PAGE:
20. The Spanish Prisoner (1997, David Mamet)

STAND-UP comedian. Film star. Screenwriter. Banjoist. Awkward interviewee.

Steve Martin is certainly a man of many and varied talents, but what few filmgoers realise is that the erstwhile ‘wild and crazy guy’ is also a gifted actor, as evidenced by his performance in David Mamet’s misleadingly titled The Spanish Prisoner (it isn’t set in Spain and none of the characters are in prison).

The film centres on Joe Ross (Campbell Scott), a naive corporate engineer who agrees to allow coolly confident businessman Jimmy Dell (Martin) to assist with his finances. Big mistake – or is it? No one is quite what they seem in this supremely underrated neo-noir gem, which is twisty-turny even by the twisty-turny standards of writer-director David Mamet.

When it comes to neo-noir, Mamet has serious form, and fans of the genre are advised to also seek out House of Games (see number 29) and 2001’s Heist, the latter of which features one of the best pay-off lines in cinema (‘Don’t you want to hear my last words?’ ‘I just did’ – BANG!).

Film fact: As anyone who has watched the expletive-ridden Glengarry Glen Ross (1992) will know, David Mamet is renowned for his swearword-filled screenplays. The Spanish Prisoner, however, contains not a single cuss word, making it a rare family-friendly Mamet film.

Campbell Scott and Steve Martin in The Spanish Prisoner (28831113)

21. Memento (2000, Christopher Nolan)

22. Body Heat (1981, Lawrence Kasdan)

23. Cape Fear (1962, J Lee Thompson)

24. Midnight Express (1978, Alan Parker)

25. Angels with Dirty Faces (1938, Michael Curtiz)

26. Shadow of a Doubt (1943, Alfred Hitchcock)

27. Blow Out (1981, Brian De Palma)

28. Only God Forgives (2013, Nicolas Winding Refn)

FEW directors divide opinion quite like Nicolas Winding Refn.

The Danish filmmaker favours ambience over action, with characters who are so passive they’re practically mute, and plotlines that are slow-paced to be the point of being glacial, so much so that watching his films is often akin to viewing a slideshow of beautifully composed still-life portraits – or at least until the sudden bursts of extreme violence jolt the viewer awake.

Personally, I absolutely love his entire oeuvre, from the near dialogue-free Valhalla Rising (2009) and 2011’s Drive (see number 36) to psychological horror The Neon Demon (2016), the latter of which is, frankly, borderline incomprehensible (but nevertheless brilliant).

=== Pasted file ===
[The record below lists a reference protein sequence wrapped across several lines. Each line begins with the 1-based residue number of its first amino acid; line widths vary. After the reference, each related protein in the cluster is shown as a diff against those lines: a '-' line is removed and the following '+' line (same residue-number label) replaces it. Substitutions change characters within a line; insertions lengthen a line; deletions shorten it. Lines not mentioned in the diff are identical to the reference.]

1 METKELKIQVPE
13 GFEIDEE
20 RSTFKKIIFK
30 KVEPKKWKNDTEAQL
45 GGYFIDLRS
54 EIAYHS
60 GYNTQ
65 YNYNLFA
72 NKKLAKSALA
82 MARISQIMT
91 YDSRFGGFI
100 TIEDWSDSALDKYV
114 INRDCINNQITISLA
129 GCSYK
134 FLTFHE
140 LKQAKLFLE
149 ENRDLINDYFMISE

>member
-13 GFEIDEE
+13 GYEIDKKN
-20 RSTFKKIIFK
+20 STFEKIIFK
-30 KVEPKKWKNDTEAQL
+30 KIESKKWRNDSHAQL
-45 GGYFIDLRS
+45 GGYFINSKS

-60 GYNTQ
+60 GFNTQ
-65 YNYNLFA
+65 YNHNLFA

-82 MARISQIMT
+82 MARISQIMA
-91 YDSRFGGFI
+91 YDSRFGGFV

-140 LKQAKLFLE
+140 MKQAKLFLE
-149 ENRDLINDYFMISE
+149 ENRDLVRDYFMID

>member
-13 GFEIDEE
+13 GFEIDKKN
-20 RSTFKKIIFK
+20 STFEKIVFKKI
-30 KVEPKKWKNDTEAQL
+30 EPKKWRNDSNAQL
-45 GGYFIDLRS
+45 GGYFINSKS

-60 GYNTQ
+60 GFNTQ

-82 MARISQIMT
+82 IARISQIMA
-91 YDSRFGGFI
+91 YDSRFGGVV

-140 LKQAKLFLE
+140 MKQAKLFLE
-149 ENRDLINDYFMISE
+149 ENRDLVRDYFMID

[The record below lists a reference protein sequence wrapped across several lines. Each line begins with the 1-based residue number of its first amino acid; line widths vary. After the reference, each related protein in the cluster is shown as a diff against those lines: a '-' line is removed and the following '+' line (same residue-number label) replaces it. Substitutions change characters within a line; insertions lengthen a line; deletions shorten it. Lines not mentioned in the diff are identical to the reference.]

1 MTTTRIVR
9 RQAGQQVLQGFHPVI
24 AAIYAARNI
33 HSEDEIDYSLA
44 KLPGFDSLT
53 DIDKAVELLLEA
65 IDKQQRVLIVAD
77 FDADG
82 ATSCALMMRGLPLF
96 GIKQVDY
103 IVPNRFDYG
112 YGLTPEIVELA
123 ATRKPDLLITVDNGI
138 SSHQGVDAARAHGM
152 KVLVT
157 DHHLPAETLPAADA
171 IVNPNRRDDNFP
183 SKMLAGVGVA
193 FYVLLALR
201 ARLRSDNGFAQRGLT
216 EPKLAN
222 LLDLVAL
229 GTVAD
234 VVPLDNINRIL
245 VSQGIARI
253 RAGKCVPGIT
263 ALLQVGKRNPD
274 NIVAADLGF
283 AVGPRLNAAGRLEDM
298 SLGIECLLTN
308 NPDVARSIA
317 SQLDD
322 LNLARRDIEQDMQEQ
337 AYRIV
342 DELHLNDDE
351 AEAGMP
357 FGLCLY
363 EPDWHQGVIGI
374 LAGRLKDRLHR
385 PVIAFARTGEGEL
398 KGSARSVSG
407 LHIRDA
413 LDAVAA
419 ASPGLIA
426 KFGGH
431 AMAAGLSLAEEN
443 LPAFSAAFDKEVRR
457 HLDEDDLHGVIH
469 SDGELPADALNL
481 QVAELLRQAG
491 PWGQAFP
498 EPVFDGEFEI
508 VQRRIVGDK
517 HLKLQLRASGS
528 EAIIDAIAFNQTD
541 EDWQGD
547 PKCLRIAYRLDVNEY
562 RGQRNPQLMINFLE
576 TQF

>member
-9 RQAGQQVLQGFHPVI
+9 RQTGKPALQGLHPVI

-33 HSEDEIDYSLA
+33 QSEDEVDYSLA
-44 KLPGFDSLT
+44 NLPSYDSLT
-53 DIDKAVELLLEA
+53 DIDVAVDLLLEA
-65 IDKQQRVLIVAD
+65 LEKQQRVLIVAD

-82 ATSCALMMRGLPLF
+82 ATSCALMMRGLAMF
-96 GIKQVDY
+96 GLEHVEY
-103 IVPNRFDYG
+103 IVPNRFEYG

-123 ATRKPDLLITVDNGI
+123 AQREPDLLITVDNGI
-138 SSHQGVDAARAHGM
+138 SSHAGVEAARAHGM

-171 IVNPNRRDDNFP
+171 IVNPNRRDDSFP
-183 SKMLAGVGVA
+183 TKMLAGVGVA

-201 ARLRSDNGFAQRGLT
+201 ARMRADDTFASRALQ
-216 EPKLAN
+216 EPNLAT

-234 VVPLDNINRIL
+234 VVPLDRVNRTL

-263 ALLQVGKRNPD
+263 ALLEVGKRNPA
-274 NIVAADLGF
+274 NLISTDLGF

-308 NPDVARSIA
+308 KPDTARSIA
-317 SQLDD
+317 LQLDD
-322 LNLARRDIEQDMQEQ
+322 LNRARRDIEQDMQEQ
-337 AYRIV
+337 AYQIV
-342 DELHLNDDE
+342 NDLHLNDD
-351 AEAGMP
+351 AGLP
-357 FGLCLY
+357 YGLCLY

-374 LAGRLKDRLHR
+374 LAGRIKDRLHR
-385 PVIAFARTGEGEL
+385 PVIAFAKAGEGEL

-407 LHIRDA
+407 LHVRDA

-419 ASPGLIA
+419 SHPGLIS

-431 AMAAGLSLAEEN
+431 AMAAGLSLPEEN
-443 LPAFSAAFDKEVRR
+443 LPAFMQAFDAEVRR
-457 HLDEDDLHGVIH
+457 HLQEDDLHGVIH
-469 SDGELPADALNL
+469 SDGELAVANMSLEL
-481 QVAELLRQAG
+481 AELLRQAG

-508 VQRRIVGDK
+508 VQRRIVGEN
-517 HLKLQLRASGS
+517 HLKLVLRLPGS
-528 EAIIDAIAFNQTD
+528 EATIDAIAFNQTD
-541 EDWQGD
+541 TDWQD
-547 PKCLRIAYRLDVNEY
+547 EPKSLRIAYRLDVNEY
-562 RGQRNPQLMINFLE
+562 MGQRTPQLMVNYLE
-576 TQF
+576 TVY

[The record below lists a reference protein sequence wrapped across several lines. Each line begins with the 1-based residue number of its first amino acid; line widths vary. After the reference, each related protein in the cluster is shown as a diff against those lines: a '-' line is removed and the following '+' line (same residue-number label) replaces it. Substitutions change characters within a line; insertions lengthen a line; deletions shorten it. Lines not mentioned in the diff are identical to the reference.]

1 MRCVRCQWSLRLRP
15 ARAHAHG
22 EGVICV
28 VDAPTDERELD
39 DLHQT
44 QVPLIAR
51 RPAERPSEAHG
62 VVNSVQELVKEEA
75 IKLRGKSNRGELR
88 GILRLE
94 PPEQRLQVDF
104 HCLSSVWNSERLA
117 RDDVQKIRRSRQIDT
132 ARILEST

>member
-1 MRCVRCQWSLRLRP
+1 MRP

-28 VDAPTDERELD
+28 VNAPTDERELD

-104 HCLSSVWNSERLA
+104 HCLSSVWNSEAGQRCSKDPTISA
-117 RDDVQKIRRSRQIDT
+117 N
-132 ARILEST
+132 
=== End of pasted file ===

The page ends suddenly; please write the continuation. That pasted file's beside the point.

For me, though, Refn’s finest film is Only God Forgives, a Bangkok-based crime-thriller in which Muay Thai boxer Julian (Ryan Gosling) seeks justice for the murder of his unpleasant older brother, Billy (Tom Burke). Well, I say ‘seeks revenge’, but in truth he just sort of stands around in moodily-lit corridors looking emotionally tortured, much to the chagrin of his combative mother, Crystal (Kristin Scott Thomas on fiery form).

Like all Refn’s films, Only God Forgives is not a movie to casually watch while half-engaged in something else; this is a film that demands complete and total absorption, otherwise you might as well not bother. Personally, that is precisely why I love it, but I readily acknowledge that not everyone will share my enthusiasm.

Upon release, the film garnered a divided response from audiences and critics alike, with the latter both booing and cheering the film during its debut at the Cannes Film Festival. But love it or hate it, Only God Forgives is a true one-of-a-kind, and unlike much of the bland mush that passes for cinema these days, it is at least guaranteed to generate a visceral response, be it positive or negative.

Film fact: The Exorcist director William Friedkin is among those who doesn’t much care for the film. In a hilariously outspoken interview with Refn, Friedkin mocks the filmmaker’s assertion that Only God Forgives is a ‘masterpiece’, remarking: ‘Is there a doctor in the house? We need to get a medic in here! If you think [Only God Forgives] is a masterpiece then what is Citizen Kane?’ When Refn responds by highlighting the small budget with which his film was made, Friedkin – displaying his customary tact and decorum – replies: ‘Who gives a s**t?’

Ryan Gosling in Only God Forgives (28831116)

29. House of Games (1987, David Mamet)

30. The Big Heat (1953, Fritz Lang)

31. Mulholland Drive (2001, David Lynch)

32. Jagged Edge (1985, Richard Marquand)

33. King of New York (1990, Abel Ferrara)